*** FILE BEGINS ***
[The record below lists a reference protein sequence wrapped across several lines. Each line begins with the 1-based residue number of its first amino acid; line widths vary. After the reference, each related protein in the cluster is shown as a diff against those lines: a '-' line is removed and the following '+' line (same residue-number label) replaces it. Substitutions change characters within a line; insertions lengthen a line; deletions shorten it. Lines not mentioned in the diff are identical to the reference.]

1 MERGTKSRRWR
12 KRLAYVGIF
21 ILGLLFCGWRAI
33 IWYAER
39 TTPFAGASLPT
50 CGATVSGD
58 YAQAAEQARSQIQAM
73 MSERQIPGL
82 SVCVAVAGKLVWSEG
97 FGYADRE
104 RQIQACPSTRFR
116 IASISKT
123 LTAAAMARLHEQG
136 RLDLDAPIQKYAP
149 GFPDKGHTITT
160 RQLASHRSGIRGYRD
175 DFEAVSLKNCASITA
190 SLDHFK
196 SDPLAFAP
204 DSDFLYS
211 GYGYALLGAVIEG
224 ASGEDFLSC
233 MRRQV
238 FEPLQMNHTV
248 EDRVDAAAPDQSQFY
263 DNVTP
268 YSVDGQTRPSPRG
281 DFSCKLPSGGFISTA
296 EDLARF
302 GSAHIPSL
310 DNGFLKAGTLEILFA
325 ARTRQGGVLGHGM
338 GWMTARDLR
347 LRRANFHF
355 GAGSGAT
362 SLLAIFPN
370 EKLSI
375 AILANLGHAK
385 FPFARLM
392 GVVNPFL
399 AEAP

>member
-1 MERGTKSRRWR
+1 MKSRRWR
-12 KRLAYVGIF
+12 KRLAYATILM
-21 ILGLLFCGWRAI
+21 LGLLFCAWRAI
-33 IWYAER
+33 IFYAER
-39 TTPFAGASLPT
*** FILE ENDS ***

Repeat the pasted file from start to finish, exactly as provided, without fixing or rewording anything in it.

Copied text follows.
[The record below lists a reference protein sequence wrapped across several lines. Each line begins with the 1-based residue number of its first amino acid; line widths vary. After the reference, each related protein in the cluster is shown as a diff against those lines: a '-' line is removed and the following '+' line (same residue-number label) replaces it. Substitutions change characters within a line; insertions lengthen a line; deletions shorten it. Lines not mentioned in the diff are identical to the reference.]

1 MERGTKSRRWR
12 KRLAYVGIF
21 ILGLLFCGWRAI
33 IWYAER
39 TTPFAGASLPT
50 CGATVSGD
58 YAQAAEQARSQIQAM
73 MSERQIPGL
82 SVCVAVAGKLVWSEG
97 FGYADRE
104 RQIQACPSTRFR
116 IASISKT
123 LTAAAMARLHEQG
136 RLDLDAPIQKYAP
149 GFPDKGHTITT
160 RQLASHRSGIRGYRD
175 DFEAVSLKNCASITA
190 SLDHFK
196 SDPLAFAP
204 DSDFLYS
211 GYGYALLGAVIEG
224 ASGEDFLSC
233 MRRQV
238 FEPLQMNHTV
248 EDRVDAAAPDQSQFY
263 DNVTP
268 YSVDGQTRPSPRG
281 DFSCKLPSGGFISTA
296 EDLARF
302 GSAHIPSL
310 DNGFLKAGTLEILFA
325 ARTRQGGVLGHGM
338 GWMTARDLR
347 LRRANFHF
355 GAGSGAT
362 SLLAIFPN
370 EKLSI
375 AILANLGHAK
385 FPFARLM
392 GVVNPFL
399 AEAP

>member
-1 MERGTKSRRWR
+1 MKSRRWR
-12 KRLAYVGIF
+12 KRLAYATILM
-21 ILGLLFCGWRAI
+21 LGLLFCAWRAI
-33 IWYAER
+33 IFYAER
-39 TTPFAGASLPT